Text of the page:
This is a former runner from 2020. Ever since its first run to over 9 cents, PCTL has been on a steady downtrend.
But on April 30, the stock finally popped. And it traded over 200 million shares on the day. This could be enough to break the downtrend and allow the stock to make gains. I’ll be watching this one.
Frequently Asked Questions About Penny Stock Analysis
How Do You Know If a Penny Stock Is Undervalued?
Some traders use fundamental analysis to figure out if a penny stock is undervalued. They look for value in the company’s financials. Traders can also use technical analysis, like looking for a dip buy pattern, to trade an undervalued stock.
How Do You Know If a Penny Stock Will Spike?
There are many reasons a penny stock might spike. There could be news, like a positive earnings report or press release. Or the stock could be approaching a key breakout level. Study the price action and use its chart history to get a better idea of what the stock might do.
Can You Get Rich Off Penny Stocks?
It’s not easy, but it can be done. If you’re willing to work hard, you might have a shot at becoming a self-sufficient day trader. Some of my top students have made millions trading penny stocks.* But we’ve all worked for years and stay disciplined to make our dreams a reality.
Penny Stock Analysis: The Bottom Line
There are different ways to approach penny stock analysis. I don’t invest in penny stocks — I trade them. But you do you.
You can use fundamental analysis to dig through the filings and maybe find an undervalued stock…
Or you can study day trading strategies that rely on technical analysis. I use these strategies to lock in profits when a stock finds momentum.
Both types of penny stock analysis can take a LONG time to master. Some of my top students didn’t become self-sufficient for years.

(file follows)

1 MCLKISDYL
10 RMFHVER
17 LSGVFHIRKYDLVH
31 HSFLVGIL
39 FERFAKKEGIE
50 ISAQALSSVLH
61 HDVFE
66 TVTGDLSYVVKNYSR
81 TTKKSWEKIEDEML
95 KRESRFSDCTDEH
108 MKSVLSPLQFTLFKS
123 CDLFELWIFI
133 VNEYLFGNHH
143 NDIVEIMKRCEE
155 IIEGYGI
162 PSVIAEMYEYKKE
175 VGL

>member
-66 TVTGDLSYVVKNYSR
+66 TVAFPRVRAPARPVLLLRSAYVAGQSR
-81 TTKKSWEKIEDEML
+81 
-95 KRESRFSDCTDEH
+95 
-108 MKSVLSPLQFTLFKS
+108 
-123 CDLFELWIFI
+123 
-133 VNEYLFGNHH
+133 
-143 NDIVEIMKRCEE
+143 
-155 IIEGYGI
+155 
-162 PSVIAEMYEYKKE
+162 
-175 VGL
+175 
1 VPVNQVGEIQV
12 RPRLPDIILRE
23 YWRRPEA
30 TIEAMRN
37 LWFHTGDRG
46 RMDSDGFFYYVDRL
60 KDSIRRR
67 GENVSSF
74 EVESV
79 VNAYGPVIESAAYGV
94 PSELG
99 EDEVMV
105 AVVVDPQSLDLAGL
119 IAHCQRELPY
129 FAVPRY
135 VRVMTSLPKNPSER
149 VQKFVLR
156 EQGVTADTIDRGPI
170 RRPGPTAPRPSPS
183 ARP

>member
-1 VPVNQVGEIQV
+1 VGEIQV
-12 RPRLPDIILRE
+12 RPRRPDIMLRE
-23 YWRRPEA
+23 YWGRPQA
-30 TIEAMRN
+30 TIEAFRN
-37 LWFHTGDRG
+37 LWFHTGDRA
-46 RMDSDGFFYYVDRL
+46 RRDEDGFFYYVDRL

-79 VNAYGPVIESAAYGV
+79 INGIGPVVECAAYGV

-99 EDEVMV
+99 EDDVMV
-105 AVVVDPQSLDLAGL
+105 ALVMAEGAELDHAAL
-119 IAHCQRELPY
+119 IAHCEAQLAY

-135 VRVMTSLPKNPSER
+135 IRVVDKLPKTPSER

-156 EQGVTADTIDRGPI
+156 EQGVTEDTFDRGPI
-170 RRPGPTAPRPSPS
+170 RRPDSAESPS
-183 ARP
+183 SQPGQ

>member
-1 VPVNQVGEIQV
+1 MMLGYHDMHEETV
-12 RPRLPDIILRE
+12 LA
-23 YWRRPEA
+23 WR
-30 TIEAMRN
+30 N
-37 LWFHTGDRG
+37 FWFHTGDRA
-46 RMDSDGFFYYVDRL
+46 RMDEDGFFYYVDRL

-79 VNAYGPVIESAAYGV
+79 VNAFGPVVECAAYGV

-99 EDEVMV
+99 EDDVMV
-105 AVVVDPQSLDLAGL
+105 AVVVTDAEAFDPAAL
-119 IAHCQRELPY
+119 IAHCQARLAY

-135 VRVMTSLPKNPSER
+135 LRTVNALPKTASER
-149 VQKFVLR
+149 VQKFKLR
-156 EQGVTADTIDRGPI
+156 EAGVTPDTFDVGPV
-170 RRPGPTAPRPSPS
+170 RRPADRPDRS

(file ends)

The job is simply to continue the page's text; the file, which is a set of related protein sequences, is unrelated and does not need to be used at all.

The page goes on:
So if you aren’t prepared to do the same, you might want to consider a different activity. But if you are, study every day and practice until it clicks.
What do you think of penny stock analysis and how do you approach it? Let me know in the comments!
*Please note that any reported trading results are not typical. Most traders lose money. It takes years of dedication, hard work, and discipline to learn how to trade. Individual results will vary. Trading is inherently risky. Before making any trades, remember to do your due diligence and never risk more than you can afford to lose.
This level of successful trading is not typical and does not reflect the experience of the majority of individuals using the services and products offered on this website. From January 1, 2020, to December 31, 2020, typical users of the products and services offered by this website reported earning, on average, an estimated $49.91 in profit. This figure is taken from tracking user accounts on Profit.ly, a trading community platform. Timothy Sykes has a minority shareholder interest in the platform. The typical success rate of users was based on the following methodology:
- From January 1, 2020, to December 31, 2020, 849,078 trades were uploaded to Profit.ly. 633,891 trades were “verified” (corroborated with trade account data).
- Instructor trades are ignored.
- Average P&L / trades is obtained by calculating total P&L and dividing by the total number of trades
- Average trades per account is obtained by counting the total number of trades and dividing by the number of accounts (mean function)